Instead of talking about the new normal that emerges from the crisis, or that is the crisis, we are thinking about really the shuffling of everyday attachments that Covid-19 brings about on CS, and the new openings for scandal and chance that it presents or limits. 

Yes! And I think here is where making our desires for CS figurations of chance and scandal, or cushions and support, are important, because desire allows us an openness.

This also gets me thinking about Andrea Long Chu’s [15] work around whose responsibility it is to desire trans* people. I like how she talks about trans* and desire as being shaped co-constitutively and how it is our responsibility to develop desire for all sorts of variation, which is like a desire in a complex field. It’s a practice of attuning to how to collectively resist, with joy. It reminds me actually of when we met! Thinking with all sorts of conditions for collectivities, what grounds we can meet on, and what scandals can be—CS (collective scandal). 

When we met at Collective Conditions, those experiments with the types of resistances and the laying of new possibilities for CS were very much dunked in questions of responsibility. The “we” at Collective Conditions did a lot of working toward how to desire differently, and to desire different infrastructures, including technical ones—and making desire into an analytic is scandal in itself. 

Yes!

Endnotes

1. Trans*FeministTechnoscience (T*FTS) is defined as a branch of science studies and practices, that recognizes the inseperability of the merging of boundaries and the inseparability between science/technology/society (technoscience) and remakes the material semiotic boundaries of the body, nature, and technology. We use the formula of the star (*) which sharpens the points of the intersections of antiracist, queer, trans-disciplinary and intersectional sensibilities alongside broader STS.

2. Cipolla, C., Gupta, K., Rubin, D.A., and Willey, A., eds. Queer Feminist Science Studies: A Reader. Univ. of Washington Press, Seattle; London, 2017.

3. Bellacasa, M.P. De La. Matters of Care: Speculative Ethics in More Than Human Worlds. Univ. of Minnesota Press, 2017.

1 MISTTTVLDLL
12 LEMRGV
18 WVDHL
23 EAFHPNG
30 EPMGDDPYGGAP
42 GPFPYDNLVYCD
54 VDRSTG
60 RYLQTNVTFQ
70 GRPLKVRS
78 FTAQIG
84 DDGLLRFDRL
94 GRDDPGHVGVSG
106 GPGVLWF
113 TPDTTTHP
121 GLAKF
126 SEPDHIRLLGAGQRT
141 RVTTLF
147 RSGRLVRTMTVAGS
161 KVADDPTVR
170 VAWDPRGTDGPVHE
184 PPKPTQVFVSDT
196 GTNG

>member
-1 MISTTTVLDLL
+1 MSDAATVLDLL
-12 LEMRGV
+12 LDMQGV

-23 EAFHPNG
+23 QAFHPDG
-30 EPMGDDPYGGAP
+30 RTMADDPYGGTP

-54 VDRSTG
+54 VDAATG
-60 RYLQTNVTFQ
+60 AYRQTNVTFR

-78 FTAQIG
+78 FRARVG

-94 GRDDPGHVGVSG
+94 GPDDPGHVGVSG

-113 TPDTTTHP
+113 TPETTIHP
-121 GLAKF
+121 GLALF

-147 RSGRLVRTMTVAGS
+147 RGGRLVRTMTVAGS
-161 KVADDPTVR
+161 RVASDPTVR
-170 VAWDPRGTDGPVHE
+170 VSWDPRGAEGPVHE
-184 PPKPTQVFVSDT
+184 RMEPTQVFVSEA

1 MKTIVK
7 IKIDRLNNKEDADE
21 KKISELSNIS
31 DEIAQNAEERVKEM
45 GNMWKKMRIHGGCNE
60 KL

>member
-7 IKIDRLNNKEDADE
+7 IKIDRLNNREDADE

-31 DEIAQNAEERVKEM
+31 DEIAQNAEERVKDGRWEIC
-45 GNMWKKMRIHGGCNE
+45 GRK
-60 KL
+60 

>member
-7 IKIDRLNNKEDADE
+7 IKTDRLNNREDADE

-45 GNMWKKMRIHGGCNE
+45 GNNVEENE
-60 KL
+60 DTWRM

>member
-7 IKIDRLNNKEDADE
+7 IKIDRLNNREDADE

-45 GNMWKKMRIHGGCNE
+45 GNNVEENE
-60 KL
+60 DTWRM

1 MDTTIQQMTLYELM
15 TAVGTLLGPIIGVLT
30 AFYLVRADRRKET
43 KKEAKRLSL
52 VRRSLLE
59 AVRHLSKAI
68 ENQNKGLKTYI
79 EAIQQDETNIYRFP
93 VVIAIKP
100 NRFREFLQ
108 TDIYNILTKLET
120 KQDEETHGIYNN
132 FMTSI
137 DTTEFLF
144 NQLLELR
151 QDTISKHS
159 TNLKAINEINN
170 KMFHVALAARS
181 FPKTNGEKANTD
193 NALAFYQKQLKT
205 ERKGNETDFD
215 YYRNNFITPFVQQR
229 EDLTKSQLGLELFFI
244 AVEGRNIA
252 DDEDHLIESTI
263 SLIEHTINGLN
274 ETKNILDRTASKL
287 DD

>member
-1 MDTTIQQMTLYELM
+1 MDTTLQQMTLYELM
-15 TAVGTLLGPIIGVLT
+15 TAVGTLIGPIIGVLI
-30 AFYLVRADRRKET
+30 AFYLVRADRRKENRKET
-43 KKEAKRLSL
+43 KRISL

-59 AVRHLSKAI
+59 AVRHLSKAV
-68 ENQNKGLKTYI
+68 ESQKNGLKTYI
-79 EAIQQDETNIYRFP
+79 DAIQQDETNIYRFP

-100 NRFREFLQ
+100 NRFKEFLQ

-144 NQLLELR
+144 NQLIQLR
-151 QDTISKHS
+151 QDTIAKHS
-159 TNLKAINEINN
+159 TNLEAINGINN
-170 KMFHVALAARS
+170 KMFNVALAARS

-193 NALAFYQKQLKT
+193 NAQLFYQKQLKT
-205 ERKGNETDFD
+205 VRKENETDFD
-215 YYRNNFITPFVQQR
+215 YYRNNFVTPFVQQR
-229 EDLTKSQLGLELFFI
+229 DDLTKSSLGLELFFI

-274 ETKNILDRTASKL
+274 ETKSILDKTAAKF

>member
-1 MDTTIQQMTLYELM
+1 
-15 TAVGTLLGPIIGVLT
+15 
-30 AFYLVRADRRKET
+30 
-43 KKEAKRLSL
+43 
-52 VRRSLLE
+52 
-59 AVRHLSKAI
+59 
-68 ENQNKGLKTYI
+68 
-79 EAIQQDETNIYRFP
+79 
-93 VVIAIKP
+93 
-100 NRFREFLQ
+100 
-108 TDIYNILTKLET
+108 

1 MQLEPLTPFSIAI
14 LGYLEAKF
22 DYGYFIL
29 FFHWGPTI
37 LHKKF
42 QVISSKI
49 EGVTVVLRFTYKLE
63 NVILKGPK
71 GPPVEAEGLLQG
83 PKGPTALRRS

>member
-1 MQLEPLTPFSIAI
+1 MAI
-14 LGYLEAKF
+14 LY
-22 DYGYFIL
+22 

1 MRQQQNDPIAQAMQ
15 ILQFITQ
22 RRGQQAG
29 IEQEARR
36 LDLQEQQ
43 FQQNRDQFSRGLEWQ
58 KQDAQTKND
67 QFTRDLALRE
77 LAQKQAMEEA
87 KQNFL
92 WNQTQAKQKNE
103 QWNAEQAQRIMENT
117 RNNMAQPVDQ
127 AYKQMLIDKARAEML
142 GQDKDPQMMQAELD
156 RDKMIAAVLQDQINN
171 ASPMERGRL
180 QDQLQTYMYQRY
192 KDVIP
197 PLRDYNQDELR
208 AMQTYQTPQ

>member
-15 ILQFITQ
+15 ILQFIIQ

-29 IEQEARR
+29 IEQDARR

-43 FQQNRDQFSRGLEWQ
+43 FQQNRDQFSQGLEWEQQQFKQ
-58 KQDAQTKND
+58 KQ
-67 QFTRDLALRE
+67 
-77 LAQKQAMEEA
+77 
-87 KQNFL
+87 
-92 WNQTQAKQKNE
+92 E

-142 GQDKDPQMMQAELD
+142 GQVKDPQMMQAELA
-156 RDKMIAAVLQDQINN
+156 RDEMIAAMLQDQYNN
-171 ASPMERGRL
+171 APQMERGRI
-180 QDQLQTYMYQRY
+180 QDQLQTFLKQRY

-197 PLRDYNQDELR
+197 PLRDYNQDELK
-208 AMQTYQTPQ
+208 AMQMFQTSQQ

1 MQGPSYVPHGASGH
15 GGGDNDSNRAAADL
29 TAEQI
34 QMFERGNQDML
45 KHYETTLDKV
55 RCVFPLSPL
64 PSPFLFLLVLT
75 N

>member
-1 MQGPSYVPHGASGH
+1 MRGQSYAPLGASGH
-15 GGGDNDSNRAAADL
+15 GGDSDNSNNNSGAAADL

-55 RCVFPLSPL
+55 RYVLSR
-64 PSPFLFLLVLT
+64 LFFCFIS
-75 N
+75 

4. Some examples of these practices are: Oracle Practice (c.f Pritchard, Snodgrass, Britton, Morrison, Moll 2020) (https://facctconference.org/2020/acceptedcraftsessions.html#burn), Micha Cardenas - Unstoppable Project (https://michacardenas.sites.ucsc.edu/unstoppable/), Meltionary (http://meltionary.com/), Underground Division (https://hackersanddesigners.nl/p/The_Underground_Division)

5. Pritchard, H. and Gabrys, J. From citizen sensing to collective monitoring: Working through the perceptive and affective problematics of environmental pollution. GeoHumanities 2, 2 (2016), 354–371, 2016.

6. Gabrys, J. Citizen sensing, air pollution and fracking: From ‘caring about your air’ to speculative practices of evidencing harm. The Sociological Review 65, 2_suppl (2017), 172–192.

7. Hamraie, A. and Fritsch, K. Crip technoscience manifesto. Catalyst: Feminism, Theory, Technoscience 5, 1 (2019). 

8. Gumbs, A.P. 17th Floor: A pedagogical oracle from/with Audre Lorde. Journal of Lesbian Studies 21, 4 (2017), 375–390; DOI: 10.1080/10894160.2016.1164519

9. Yusoff, K. Insensible worlds: Postrelational ethics, indeterminacy and the (k)nots of relating. Environment and Planning D: Society and Space 31, 2, (2013), 208–226, 2013.

10. Hartman, S.V. Wayward Lives, Beautiful Experiments. Norton & Company, 2019.

11. For a discussion on Sadiya Hartman’s work taken up within HCI see: Daniela Rosner’s book: Critical Fabulations: Reworking the Methods and Margins of Design. MIT Press, 2018.

12. Harraway, D. Staying with the Trouble: Making Kin in the Chthulucene. Duke Univ. Press, 2016.

13. Moten, Fred. Black and Blur. Duke Univ. Press, 2017.

14. Campt, T.M. Listening to Images. Duke Univ. Press, 2017.

15. Chu, A.L. Females. Verso Books, 2019.



Posted in: Covid-19 on Tue, July 07, 2020 - 10:27:18

Loren Britton

Loren Britton is an interdisciplinary artist based in Berlin. Focusing on radical pedagogy, play, and unthinking oppression, they make objects that reposition and collaborations that unlearn. Britton is responsible to questions of techno-science, anti-racism, trans*feminism, and making accessibilities (considering class and dis/ability). Britton researches within Gender/Diversity in Informatics Systems (GeDIS) at the University of Kassel, Germany. hello@lorenbritton.com
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Helen Pritchard

Helen Pritchard is the head of Digital Arts Computing and a lecturer in computational art at Goldsmiths, University of London. Her work brings together the fields of computational aesthetics, more-than-human geographies, and Trans*FeministTechnoScience to consider the impact of computational practices on environmental justice. She is the co-editor of Data Browser 06: Executing Practices published by Open Humanities Press (2018). h.pritchard@gold.ac.uk